Johnson's savvy is mark of a champion
January 11, 2013, Holly Cain, NASCAR.com
DAYTONA BEACH, Fla. -- Jimmie Johnson was understandably growing quite fond and well-accustomed to offseasons spent basking in the NASCAR championship spotlight with celebrity-like perks, spontaneous celebrations and plenty of title talk.
But after winning five consecutive NASCAR Sprint Cup Series trophies from 2006-2010, Johnson has endured a rare back-to-back break in the championship run and its afterglow.
“Last year (in 2011) the way we lost our competitiveness and Tony (Stewart) and Carl (Edwards) ran off with the show, the season couldn’t end fast enough,’’ Johnson said Friday from NASCAR’s Preseason Thunder test at Daytona International Speedway. “The offseason was nice to have and it seemed way too short. There was a lot of recharging that I needed and I think the team needed.
“This last year (2012), I wasn’t ready for the season to end. Sure I would have loved it to end after Texas when we had the points lead and we could be champions, but I honestly had more in the tank when the season was over.
“I think I did a much better job of managing the pressure and stress than any other year. I think (crew chief) Chad (Knaus) did, my guys did and although it came to an end, I could have gone the next week and raced again. I had more left. I enjoyed the offseason, I had fun, but I’m ready to go racing.’’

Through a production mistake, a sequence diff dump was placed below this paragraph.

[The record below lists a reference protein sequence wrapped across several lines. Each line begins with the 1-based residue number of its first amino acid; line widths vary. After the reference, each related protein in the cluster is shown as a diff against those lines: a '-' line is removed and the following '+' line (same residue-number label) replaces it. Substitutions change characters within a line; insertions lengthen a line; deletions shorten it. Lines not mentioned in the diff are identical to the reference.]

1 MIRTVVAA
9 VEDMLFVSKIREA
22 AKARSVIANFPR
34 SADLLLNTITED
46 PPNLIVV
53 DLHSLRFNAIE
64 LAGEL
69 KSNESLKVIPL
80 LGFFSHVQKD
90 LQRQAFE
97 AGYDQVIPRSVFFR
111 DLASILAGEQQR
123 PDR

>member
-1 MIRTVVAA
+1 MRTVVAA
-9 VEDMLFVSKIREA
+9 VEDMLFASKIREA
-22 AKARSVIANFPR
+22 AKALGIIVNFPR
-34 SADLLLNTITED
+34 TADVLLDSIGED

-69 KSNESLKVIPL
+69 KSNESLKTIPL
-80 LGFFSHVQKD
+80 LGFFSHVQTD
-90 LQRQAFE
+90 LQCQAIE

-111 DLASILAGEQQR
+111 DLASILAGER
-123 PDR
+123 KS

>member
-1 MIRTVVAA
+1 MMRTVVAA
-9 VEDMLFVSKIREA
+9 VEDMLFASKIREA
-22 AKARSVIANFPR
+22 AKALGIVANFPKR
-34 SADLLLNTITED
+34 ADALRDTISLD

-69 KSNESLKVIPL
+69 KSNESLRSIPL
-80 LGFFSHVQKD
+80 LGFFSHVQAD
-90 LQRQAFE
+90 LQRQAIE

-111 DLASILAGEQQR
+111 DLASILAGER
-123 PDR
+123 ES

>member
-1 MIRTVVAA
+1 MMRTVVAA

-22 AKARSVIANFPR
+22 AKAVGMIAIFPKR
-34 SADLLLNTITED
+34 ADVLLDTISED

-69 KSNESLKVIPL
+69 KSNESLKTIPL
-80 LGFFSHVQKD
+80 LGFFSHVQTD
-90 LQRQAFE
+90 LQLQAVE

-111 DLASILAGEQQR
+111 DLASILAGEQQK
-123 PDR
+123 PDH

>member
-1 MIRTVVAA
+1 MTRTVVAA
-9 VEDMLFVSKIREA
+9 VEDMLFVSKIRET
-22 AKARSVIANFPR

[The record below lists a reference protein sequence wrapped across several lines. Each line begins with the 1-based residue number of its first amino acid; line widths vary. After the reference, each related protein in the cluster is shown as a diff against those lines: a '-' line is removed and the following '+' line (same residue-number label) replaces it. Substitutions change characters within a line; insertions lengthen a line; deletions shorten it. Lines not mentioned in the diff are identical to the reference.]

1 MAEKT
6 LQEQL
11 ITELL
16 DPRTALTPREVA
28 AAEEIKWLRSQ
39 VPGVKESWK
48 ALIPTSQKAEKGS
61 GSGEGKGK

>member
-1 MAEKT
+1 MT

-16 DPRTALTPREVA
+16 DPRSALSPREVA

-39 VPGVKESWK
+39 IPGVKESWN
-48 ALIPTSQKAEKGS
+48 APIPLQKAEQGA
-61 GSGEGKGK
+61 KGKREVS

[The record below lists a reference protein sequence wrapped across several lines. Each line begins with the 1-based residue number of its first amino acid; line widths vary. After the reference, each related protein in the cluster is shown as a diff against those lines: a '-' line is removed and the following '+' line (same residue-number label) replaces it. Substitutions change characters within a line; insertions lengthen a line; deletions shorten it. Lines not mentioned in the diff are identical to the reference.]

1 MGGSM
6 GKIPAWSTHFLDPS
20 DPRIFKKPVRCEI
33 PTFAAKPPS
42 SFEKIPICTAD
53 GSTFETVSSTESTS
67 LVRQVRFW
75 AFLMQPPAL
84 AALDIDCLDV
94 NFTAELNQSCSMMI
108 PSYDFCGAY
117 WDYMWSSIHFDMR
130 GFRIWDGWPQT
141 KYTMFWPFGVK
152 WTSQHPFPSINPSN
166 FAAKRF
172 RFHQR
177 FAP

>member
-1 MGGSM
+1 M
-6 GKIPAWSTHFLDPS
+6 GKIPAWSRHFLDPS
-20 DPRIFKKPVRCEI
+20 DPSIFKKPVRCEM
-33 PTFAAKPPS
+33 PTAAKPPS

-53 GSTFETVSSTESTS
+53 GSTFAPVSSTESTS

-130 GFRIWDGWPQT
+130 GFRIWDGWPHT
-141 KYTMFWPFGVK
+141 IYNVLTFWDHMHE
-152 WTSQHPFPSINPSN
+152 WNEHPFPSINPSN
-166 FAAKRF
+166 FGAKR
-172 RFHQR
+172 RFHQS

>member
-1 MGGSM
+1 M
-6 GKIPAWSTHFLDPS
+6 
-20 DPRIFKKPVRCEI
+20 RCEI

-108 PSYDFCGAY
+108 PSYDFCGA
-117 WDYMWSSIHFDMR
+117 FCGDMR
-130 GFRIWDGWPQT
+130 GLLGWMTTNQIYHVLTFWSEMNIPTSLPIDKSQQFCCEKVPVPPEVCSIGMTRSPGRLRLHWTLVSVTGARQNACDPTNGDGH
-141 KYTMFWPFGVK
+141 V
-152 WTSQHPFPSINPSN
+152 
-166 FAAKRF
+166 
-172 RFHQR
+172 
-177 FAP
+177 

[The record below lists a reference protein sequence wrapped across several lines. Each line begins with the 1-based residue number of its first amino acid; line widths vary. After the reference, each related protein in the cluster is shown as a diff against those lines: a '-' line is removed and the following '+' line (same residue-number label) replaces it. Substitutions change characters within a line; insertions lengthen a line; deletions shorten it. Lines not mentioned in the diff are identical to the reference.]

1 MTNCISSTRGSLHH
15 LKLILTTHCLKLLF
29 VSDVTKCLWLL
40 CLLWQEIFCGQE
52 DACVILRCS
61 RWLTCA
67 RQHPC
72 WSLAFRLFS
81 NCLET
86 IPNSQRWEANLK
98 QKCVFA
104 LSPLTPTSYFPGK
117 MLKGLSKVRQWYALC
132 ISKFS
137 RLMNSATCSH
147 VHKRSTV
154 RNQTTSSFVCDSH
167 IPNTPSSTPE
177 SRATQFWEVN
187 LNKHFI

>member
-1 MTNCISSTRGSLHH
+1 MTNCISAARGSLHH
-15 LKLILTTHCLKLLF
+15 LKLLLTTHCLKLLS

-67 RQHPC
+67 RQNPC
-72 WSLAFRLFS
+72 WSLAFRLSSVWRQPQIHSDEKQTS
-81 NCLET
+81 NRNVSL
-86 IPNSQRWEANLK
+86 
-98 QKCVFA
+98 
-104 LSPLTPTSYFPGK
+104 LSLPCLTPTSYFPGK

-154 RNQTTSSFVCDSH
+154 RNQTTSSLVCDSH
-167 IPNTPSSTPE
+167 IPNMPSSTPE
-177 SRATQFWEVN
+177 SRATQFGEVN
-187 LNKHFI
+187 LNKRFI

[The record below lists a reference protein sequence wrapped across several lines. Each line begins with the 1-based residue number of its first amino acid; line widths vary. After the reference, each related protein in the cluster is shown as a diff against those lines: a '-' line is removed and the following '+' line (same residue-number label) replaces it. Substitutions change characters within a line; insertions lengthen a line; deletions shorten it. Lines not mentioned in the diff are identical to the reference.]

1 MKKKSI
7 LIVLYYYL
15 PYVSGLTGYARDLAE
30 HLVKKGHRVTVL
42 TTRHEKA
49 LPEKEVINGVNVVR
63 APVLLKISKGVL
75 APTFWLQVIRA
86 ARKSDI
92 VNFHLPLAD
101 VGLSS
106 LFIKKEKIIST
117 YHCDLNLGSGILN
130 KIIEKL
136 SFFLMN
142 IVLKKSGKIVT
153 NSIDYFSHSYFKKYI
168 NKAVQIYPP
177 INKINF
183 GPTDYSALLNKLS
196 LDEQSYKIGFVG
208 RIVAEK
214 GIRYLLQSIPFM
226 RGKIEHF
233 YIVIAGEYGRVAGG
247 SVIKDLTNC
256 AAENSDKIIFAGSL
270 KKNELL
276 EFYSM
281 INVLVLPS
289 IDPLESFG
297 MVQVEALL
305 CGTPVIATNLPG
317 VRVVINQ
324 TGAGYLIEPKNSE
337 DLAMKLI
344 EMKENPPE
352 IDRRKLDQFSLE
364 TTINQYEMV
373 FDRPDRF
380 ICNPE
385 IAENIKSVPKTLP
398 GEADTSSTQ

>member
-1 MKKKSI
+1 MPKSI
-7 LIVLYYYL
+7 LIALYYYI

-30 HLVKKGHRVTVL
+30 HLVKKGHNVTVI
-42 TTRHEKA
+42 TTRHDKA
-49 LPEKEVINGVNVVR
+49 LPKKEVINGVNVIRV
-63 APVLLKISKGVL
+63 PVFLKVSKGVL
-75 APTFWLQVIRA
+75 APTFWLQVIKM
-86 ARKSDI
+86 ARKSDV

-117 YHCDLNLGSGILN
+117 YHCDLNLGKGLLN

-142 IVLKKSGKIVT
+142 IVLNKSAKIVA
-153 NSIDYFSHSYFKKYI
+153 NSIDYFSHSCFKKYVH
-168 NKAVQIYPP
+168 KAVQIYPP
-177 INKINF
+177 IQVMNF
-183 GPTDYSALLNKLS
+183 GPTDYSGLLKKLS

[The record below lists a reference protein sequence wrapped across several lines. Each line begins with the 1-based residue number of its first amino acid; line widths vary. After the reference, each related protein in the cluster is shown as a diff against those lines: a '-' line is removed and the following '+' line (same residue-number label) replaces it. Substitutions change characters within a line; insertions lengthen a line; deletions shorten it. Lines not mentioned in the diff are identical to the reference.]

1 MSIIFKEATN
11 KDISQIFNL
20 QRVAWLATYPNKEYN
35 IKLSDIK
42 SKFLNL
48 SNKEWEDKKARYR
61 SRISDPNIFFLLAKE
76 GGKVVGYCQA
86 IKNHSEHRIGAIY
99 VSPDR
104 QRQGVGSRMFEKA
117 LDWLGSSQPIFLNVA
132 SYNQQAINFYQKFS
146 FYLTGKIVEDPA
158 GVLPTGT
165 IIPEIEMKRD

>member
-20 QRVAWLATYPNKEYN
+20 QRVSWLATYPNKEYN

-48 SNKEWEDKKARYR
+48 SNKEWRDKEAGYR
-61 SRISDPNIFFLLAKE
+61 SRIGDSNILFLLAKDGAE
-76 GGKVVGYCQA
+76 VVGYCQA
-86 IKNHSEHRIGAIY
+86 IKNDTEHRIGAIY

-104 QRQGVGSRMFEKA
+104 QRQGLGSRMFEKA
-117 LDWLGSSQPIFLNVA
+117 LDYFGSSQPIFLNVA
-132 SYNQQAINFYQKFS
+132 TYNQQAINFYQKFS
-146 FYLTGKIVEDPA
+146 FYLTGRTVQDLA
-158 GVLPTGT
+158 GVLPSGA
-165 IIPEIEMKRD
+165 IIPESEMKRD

The eagerness is apparent. Two days into the new season’s first test, the future Hall of Fame duo is reminding others what makes them so successful.
Johnson was the only member of the four-car Hendrick Motorsports team not involved in a 12-car accident during the afternoon portion of Friday’s test.
And it was a calculated decision -- made before they even arrived in Daytona Beach-- not blind luck that kept the No. 48 Lowe’s Chevy out of the fray.
“For us, it makes no sense to go out there and draft because you aren’t going to learn anything,’’ Johnson said about an hour before the multi-car accident. “You’re just taking a chance of ruining your best race car.’’
And that’s exactly what happened to a few of his competitors Friday when his Hendrick Motorsports teammate Dale Earnhardt Jr. triggered the melee while experimenting with the draft. It was the first time a large group of the new Generation-6 cars had tried to draft. Earnhardt, like the others, was simply trying to see how the new body styles matched up.
With a lot of damage to a lot of cars -- and not many backups ready for the track -- several teams opted just to pack up and end the test early.
Reigning Sprint Cup Series champion Brad Keselowski was among the Ford contingent that cut their losses.
“Looking to draft but all my friends are heading home now,’’ Johnson joked later on Twitter as the sound of private jets heading back to North Carolina could be heard above the roar of the remaining cars on track.
Instead, Johnson will stay in Daytona Beach, methodically developing the Gen-6 Chevrolet SS, preparing to utilize any advantage the extra track time might create.
He’s got another championship to win.
“I think historically, changes have been good for the 48 and good for Hendrick,” Johnson said. “I hope and assume that we will be in that front wave of guys figuring things out.’’